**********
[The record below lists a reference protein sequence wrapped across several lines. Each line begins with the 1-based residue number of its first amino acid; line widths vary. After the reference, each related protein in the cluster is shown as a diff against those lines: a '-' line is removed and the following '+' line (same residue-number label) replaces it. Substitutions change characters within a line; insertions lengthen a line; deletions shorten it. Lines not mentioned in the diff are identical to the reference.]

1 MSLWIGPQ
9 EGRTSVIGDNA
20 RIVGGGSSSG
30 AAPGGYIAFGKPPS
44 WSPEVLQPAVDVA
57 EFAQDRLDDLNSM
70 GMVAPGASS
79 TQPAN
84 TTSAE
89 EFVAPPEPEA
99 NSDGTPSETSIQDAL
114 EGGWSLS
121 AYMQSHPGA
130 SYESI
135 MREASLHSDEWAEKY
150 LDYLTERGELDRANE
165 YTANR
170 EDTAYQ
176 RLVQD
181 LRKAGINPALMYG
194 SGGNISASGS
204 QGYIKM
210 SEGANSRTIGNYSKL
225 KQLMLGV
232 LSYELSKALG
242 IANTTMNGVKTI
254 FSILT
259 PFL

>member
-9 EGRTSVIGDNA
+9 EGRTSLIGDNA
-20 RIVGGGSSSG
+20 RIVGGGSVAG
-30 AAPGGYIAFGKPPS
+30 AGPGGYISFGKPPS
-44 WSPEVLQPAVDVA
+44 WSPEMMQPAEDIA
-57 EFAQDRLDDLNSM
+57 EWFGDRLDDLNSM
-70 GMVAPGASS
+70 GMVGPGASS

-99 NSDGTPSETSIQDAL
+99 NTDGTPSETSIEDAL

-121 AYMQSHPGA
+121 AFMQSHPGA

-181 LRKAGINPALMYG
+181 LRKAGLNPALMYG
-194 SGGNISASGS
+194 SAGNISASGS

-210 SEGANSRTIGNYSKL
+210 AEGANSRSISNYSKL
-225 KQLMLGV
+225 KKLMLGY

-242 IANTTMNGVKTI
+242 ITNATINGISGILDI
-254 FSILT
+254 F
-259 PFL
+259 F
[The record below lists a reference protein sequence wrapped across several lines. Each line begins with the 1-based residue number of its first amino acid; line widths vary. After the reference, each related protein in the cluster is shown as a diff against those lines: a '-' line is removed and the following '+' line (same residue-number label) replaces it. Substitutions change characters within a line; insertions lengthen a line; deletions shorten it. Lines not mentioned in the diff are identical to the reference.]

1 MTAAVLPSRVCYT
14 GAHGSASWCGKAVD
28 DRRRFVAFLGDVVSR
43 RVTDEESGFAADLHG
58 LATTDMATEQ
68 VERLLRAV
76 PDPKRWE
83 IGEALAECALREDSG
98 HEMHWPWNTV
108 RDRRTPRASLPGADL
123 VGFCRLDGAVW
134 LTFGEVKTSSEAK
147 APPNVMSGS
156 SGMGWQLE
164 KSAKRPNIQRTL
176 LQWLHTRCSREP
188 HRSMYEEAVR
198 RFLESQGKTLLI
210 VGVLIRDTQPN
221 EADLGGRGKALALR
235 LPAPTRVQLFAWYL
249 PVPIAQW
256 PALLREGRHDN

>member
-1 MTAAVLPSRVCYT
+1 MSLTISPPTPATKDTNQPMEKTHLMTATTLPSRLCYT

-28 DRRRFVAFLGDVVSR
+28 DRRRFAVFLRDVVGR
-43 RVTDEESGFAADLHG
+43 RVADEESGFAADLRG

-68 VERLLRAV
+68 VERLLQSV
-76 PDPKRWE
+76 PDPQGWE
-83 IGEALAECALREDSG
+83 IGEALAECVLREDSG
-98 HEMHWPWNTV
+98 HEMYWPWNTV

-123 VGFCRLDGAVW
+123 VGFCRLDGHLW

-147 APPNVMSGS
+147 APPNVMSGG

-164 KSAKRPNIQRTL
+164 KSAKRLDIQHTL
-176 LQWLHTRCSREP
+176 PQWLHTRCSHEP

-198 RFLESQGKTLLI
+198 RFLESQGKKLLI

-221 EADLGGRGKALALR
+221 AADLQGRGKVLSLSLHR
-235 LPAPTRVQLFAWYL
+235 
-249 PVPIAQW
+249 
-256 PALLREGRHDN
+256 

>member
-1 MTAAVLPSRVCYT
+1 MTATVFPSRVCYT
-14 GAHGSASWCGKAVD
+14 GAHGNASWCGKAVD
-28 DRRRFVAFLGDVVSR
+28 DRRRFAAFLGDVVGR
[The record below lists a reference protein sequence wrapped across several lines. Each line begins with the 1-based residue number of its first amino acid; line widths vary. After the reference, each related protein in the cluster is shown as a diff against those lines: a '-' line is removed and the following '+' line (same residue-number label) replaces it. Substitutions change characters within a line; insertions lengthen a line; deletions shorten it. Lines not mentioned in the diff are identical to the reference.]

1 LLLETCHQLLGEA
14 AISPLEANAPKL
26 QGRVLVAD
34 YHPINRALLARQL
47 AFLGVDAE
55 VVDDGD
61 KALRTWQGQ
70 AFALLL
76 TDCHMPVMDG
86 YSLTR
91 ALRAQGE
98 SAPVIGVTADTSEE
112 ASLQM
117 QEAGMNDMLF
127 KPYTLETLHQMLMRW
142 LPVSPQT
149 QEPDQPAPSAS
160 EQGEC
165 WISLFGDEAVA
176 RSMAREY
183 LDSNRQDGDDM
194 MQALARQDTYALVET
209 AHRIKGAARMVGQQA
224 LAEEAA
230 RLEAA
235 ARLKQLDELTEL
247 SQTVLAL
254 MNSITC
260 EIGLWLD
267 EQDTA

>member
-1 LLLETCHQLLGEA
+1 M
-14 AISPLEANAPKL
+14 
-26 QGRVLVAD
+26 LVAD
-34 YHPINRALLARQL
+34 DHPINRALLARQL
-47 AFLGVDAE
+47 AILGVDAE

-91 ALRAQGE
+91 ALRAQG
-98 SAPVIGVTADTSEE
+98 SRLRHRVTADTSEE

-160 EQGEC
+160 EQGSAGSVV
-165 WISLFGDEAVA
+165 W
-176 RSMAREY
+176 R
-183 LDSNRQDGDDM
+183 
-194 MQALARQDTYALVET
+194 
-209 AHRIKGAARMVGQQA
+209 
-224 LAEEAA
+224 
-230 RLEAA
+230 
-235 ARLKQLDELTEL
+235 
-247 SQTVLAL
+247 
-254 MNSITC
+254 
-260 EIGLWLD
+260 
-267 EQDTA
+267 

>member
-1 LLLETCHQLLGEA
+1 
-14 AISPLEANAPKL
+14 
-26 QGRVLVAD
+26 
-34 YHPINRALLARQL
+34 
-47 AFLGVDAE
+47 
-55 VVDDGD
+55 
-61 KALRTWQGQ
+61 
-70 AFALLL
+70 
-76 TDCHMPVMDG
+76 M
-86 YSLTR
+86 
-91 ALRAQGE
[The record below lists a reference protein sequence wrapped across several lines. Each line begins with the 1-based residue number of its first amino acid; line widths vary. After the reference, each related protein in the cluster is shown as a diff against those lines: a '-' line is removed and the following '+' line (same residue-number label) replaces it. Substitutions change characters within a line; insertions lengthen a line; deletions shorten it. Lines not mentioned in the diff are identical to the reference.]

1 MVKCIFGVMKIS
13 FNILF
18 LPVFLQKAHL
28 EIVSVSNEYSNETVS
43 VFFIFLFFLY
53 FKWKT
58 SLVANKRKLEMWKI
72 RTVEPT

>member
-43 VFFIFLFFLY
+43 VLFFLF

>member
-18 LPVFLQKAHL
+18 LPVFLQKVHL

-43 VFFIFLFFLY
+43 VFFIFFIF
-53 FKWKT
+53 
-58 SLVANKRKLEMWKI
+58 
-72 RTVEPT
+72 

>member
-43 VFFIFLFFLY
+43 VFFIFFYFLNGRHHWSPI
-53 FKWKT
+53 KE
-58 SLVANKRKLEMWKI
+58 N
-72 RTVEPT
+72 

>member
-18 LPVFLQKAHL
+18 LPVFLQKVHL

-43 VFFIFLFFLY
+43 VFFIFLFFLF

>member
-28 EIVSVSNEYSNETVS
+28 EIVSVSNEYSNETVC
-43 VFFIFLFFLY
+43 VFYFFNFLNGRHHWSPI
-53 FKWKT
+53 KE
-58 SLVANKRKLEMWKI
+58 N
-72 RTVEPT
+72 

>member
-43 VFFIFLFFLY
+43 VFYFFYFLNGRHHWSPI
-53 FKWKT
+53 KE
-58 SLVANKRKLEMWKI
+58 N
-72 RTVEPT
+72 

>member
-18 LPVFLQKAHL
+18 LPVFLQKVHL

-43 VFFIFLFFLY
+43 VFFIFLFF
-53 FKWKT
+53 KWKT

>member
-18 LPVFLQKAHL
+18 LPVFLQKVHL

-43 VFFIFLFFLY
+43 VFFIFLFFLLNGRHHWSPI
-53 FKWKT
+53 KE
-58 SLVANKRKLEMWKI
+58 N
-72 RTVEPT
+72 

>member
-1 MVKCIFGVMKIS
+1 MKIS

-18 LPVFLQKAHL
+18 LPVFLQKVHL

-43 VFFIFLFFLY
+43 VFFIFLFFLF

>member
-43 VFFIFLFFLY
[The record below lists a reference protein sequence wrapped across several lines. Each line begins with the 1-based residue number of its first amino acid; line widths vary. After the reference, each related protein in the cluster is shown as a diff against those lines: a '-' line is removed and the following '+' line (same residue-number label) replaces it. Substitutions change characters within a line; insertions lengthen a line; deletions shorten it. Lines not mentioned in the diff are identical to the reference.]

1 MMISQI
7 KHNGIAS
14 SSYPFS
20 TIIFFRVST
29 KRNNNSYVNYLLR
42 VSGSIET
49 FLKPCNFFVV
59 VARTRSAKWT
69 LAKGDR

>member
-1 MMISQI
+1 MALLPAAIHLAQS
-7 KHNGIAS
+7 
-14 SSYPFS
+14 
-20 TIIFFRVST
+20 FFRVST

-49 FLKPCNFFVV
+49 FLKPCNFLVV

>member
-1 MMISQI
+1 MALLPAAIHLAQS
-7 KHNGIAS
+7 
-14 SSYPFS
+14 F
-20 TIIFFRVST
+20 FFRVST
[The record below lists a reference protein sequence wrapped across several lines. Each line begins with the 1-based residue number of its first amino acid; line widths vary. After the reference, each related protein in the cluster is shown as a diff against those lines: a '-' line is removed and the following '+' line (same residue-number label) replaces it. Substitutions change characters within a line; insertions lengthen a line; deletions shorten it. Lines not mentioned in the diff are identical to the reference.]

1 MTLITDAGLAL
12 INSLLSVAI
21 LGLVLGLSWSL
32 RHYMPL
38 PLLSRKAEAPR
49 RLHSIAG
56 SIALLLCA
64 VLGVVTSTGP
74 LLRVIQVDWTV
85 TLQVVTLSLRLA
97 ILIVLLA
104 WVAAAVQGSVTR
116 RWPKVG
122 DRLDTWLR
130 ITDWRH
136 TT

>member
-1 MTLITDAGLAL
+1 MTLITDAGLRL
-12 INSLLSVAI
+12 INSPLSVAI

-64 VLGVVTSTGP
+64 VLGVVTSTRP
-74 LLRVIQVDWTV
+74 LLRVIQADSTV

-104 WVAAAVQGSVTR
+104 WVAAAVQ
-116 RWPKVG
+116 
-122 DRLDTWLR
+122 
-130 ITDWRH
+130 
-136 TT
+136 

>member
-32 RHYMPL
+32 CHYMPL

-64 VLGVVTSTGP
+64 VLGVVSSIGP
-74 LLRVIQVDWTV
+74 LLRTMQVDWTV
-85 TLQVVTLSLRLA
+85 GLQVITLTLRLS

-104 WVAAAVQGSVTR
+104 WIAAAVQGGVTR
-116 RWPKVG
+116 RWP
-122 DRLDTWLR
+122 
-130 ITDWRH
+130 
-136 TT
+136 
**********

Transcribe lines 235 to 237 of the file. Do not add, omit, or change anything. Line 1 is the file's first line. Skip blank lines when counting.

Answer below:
+43 VFFIFFIF
-53 FKWKT
+53 